Film Review by Karly Stilling
If you think a documentary about an American Supreme Court justice is not for you, then RBG is out to prove you wrong.
From the film’s opening credits, my feminist heart swelled at seeing the female names on the screen in positions so often occupied by men: directors Julie Cohen and Betsy West, a half dozen female producers and executive producers, cinematographer Claudia Raschke, editor Carla Gutierrez — the list goes on.
It’s only fitting for a film about one of the most influential women in America who has spent her life arguing for equal rights regardless of gender.
There’s no denying Ginsburg is a superhero of American culture – only, instead of a cape she wears black judicial robes and a trademark lace collar. She’s become an icon for modern-day feminism, specifically for the generation of ladies who’ve grown from girl power to vocal women demanding substantive governmental and legal change.
This is a generation that lives on the internet, and this is where Ginsburg has found her modern-day fan club. As one RBG interviewee points out, every time she registers a dissent the internet freaks out. As the sole woman on the Supreme Court, she’s come to be the face of resistance in the face of a growing swing to the right.
The beauty of this film is that it captures not only the tremendous impact Ginsburg has had on American politics and society, but also all the things about her that make her such an unlikely cultural hero, like her reserved personality, or her lack of interest in much of contemporary culture. At one point, West and Cohen show Ginsburg a clip of Kate McKinnon doing RGB on SNL and when asked if the caricature reminds her of herself she laughs and says “No. Except for the collar.” When asked if she has a smartphone, she admits that she had two “until they took one away from me – apparently nobody uses a BlackBerry anymore.”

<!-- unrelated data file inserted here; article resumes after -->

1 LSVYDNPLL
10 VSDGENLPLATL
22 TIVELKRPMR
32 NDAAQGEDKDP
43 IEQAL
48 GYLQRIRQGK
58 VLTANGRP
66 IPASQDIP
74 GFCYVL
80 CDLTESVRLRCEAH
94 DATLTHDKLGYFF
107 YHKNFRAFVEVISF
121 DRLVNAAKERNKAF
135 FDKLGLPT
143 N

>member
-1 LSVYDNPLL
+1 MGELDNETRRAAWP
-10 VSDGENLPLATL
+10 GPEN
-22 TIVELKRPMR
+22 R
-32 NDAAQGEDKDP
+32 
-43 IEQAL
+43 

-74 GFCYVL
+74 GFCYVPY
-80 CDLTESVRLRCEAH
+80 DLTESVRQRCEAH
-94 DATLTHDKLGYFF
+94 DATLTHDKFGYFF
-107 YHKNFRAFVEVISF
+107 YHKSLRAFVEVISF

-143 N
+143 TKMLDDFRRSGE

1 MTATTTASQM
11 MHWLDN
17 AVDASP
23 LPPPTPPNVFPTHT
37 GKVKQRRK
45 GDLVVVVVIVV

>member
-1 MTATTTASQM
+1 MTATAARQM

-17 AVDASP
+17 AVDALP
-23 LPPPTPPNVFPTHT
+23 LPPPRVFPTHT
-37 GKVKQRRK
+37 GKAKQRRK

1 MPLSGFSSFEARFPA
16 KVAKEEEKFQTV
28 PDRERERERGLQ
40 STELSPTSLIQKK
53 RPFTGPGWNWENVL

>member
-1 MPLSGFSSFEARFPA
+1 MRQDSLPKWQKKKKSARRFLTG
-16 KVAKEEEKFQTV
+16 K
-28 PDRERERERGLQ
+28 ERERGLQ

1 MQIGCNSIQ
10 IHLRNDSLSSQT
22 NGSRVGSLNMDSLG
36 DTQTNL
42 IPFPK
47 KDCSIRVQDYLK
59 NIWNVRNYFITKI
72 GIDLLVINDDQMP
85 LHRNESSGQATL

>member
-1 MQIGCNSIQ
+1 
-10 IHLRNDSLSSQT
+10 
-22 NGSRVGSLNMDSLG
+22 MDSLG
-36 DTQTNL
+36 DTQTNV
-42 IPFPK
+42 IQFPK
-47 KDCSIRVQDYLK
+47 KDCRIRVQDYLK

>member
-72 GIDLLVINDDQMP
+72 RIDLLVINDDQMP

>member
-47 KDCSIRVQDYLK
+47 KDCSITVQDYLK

Despite her shy nature, she doesn’t seem to mind her growing cult status. The film makes a good point of demonstrating how Ginsburg’s politics have shifted left over her time on the bench – as new conservative judges come on, Ginsburg has allowed herself to be pushed left in order to compensate.
Now, her dissenting opinions have become infamous statements of protest in their own rights.
American society has so much to thank Ginsburg for – equal rights for spouses regardless of gender, the baseline assumption that discriminating against someone for their gender is as unjust as discriminating against them based on race, and the list goes on.
For international audiences, who might not know much about the powerhouse that is Ruth Bader Ginsburg, RBG should be required viewing, and a much-needed reminder that quiet voices can have a big impact if they persevere.
An in-depth look at Ginsburg’s impact on the American judicial system this is not – luckily we have podcasts for that (I urge the interested to check out Stitcher’s RGB: Beyond Notorious series and More Perfect S3’s episode Sex Appeal) – but it is a great overview of the life’s work of a woman who undoubtedly changed the course of justice, and it still fighting today.
A version of this review was first posted on The Digital Fix.